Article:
Manny's Laid off Reviews Presents - HBO Documentary Thrilla in Manila
All right, there's probably a small amount of you that are sports fans, and maybe an even smaller amount of you that are boxing fans, but for those few that love sports documentaries, the recent HBO Documentary "Thrilla in Manila" is a must see.
Synopsis: This story is centered around the 1975 fight dubbed the "Thrilla in Manila". It was the final part to the greatest fight trilogy in combat sports (not just limited to boxing). This is the rubber match between sports idol Muhammad Ali and Joe Frazier. Frazier having won the first match and Ali winning the second with both fights going the distance. Now that Ali is the reigning champion after having defeated boxing phenom George Foreman (Yes, he didn't just make grills). Can Joe Frazier battle through all the obstacles and dethrone Ali?
What separates this film from others like "When we Were Kings" is that this film is told from Joe Frazier's perspective, not Ali's. One would assume that since Ali is not the principal subject, that this documentary would be not be as interesting, but it proves otherwise. This documentary gives you the entire back story of Ali and Frazier, from the time they were both friends to the bitter blood feud that would follow. Its shows the struggle that Frazier had to endure thanks to Ali such as the racial politics of the seventies. Its paints Ali as Frazier's antagonists and gives a some insight into both their characters. It is the telling of the "underdog" story. Before there was the fictional Rocky, there was the real Joe Frazier.
Even though this film is titled "Thrilla in Manila", its covers the first two fights as well. So even if your not familiar with the subject, the film does a great job of informing you.This docuementary runs about an hour and half and is filled with interviews from boxing aficionados as well as fight clips. If you like docuementaries on random subjects, this is well worth your time.
Movie Connection: For those who have seen Rocky or the parodies of the training montage, you may not know but this was Joe Frazier's Training Routine. When Joe Frazier moved to Philadelphia in 1958 he worked in a slaughterhouse while simultaneously training in boxing. There he would practice his body work by hitting hanging slabs of meat. The iconic jog onto the steps of the Philadelphia Museum of Art was part of Frazier's morning workout. Frazier was given a walk on part for the movie Rocky, and there he shared some of his training routine which ended up in the film.Unfortunately Joe was never given credit for any consulting, just the walk on part. By Frazier's accounts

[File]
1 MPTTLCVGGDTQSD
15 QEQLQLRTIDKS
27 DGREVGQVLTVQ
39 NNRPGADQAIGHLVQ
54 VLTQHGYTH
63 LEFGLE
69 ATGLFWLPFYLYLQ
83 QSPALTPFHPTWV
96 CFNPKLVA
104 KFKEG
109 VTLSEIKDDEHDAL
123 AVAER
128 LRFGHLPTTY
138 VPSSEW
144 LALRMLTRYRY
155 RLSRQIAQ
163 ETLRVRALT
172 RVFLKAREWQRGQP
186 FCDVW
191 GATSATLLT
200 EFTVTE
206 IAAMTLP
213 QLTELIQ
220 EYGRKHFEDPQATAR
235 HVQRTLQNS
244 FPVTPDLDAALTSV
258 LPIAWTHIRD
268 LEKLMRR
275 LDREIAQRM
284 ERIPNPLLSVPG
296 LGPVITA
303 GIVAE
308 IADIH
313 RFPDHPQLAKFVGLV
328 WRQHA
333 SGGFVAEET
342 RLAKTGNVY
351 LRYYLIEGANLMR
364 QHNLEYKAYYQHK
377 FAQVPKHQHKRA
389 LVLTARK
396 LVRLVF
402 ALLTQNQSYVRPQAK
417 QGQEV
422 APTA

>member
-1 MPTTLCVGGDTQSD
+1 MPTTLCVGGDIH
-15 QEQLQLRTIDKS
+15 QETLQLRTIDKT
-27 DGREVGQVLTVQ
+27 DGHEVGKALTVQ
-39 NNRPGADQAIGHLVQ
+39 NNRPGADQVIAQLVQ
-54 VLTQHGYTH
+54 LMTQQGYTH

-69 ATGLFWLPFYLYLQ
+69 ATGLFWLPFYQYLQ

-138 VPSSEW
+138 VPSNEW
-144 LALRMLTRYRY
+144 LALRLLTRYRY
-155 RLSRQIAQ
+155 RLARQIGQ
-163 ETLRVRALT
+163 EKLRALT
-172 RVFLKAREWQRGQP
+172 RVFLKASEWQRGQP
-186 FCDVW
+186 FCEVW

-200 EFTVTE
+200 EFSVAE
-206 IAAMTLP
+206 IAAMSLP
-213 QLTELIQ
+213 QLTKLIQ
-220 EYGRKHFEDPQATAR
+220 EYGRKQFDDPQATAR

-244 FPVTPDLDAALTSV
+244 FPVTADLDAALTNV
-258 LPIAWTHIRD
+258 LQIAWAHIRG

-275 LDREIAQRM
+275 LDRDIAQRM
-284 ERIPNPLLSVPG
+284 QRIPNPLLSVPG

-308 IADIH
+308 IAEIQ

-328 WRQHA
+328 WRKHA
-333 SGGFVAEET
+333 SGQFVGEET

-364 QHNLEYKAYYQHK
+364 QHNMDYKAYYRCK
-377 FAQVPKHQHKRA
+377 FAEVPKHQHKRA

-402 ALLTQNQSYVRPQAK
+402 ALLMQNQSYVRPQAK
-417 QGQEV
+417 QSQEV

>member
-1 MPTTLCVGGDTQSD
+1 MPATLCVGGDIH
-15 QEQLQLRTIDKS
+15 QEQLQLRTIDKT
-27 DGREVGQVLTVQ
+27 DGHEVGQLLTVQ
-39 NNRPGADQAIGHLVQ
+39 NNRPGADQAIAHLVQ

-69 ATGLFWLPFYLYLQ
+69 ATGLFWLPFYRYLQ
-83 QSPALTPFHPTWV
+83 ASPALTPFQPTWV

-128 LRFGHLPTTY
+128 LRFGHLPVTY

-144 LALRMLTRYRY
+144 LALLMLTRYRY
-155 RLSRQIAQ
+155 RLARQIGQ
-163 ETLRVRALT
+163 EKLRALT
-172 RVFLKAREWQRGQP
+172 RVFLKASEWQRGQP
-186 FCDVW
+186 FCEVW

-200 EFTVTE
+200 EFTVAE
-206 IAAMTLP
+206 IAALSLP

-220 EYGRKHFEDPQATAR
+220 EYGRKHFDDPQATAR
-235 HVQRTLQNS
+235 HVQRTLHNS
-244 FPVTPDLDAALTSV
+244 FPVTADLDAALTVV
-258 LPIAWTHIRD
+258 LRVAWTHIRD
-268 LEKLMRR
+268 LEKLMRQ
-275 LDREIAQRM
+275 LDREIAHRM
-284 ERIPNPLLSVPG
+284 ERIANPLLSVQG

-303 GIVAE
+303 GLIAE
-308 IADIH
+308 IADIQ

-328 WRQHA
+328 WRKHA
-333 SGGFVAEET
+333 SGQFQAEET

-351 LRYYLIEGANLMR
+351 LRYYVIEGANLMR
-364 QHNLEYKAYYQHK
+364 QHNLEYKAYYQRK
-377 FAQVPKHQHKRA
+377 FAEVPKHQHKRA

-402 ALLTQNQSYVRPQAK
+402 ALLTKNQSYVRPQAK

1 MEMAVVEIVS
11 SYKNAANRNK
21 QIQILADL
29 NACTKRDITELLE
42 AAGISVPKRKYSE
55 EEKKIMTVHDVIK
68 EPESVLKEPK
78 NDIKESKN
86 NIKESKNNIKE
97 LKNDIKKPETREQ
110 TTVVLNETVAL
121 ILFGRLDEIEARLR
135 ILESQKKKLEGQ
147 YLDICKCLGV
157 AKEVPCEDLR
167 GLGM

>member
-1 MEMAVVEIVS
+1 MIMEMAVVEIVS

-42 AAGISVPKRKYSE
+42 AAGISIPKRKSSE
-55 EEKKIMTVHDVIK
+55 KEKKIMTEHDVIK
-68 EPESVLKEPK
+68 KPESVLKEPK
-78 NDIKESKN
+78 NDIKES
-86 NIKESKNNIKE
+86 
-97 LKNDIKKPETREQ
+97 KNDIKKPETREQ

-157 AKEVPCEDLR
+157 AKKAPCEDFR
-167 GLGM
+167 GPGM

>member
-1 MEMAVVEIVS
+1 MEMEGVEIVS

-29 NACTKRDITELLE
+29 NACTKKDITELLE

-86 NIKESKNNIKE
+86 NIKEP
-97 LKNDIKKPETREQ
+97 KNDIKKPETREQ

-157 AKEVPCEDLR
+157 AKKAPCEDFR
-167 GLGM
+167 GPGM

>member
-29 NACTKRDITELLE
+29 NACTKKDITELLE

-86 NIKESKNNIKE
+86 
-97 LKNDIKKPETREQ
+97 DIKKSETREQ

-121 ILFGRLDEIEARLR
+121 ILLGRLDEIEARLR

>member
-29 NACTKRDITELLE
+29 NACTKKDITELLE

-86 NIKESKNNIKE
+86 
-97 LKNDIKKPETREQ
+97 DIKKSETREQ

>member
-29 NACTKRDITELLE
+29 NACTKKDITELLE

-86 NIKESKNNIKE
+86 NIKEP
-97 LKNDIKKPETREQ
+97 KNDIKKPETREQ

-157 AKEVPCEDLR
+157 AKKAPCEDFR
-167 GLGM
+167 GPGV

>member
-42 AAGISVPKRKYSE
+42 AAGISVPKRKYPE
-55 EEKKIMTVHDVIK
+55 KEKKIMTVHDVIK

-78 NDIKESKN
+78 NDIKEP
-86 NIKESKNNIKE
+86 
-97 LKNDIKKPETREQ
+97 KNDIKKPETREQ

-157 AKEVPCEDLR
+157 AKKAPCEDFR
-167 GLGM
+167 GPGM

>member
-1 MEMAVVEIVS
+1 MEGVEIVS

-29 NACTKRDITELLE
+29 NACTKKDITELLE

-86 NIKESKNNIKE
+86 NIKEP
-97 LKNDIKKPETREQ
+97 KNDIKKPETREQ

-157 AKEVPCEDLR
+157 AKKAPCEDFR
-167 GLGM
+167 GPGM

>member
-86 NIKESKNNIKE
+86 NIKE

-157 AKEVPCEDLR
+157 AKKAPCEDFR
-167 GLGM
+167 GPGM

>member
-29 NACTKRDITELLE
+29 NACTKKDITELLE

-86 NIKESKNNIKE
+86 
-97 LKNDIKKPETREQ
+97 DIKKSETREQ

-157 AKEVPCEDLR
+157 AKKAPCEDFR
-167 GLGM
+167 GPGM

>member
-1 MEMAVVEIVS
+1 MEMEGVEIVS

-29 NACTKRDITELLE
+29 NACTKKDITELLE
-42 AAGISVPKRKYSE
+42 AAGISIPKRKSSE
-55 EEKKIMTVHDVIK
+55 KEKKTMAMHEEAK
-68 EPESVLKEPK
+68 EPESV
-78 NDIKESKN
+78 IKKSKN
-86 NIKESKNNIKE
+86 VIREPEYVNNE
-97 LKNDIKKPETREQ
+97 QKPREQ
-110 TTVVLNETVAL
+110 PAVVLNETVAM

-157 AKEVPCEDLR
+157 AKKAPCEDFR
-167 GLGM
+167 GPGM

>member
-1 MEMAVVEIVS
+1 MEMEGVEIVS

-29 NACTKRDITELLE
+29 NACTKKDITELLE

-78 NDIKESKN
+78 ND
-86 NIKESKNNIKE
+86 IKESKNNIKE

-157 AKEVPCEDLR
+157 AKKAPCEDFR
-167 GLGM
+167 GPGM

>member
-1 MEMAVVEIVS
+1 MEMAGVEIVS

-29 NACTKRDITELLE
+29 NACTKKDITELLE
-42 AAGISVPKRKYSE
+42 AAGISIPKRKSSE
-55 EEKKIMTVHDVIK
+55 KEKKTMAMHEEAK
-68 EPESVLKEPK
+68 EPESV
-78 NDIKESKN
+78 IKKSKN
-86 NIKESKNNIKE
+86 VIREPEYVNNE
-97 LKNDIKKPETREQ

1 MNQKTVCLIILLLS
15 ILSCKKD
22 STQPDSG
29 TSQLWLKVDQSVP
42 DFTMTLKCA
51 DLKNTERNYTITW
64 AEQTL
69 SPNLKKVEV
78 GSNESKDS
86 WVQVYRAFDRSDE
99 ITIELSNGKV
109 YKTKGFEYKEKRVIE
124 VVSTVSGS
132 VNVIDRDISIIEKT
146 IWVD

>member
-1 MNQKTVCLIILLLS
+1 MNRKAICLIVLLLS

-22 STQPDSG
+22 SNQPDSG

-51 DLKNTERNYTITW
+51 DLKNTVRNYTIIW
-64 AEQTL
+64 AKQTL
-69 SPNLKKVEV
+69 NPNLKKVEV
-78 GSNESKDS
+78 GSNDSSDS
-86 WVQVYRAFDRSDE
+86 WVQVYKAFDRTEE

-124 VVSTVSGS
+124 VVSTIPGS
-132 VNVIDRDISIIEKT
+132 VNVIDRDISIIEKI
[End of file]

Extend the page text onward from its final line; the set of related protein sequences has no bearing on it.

"But he never paid me for none of my past. I only got paid for a walk-on part. Rocky is a sad story for me."
So the next time you watch Rocky, remember its not just an allegory for Muhammad Ali Versus Chuck Wepner. You are watching part of Joe Frazier's life. Lets give the man his due.
As a Final Thought, I really don't think HBO receives enough credit for its amazing documentary films (Excuse me as HBO hands me my check...). Seriously though, there are plenty I would recommend to you now on DVD Including Joe Louis: An American Hero Betrayed, Murder on a Sunday Morning, 4 Little Girls and When the Levees Broke: A Requiem in Four Acts. Put them on your netflix que if you have some room (And here comes my Netflix check).
Now someone from LEOG can yell "NO MORE SPORTS!!!"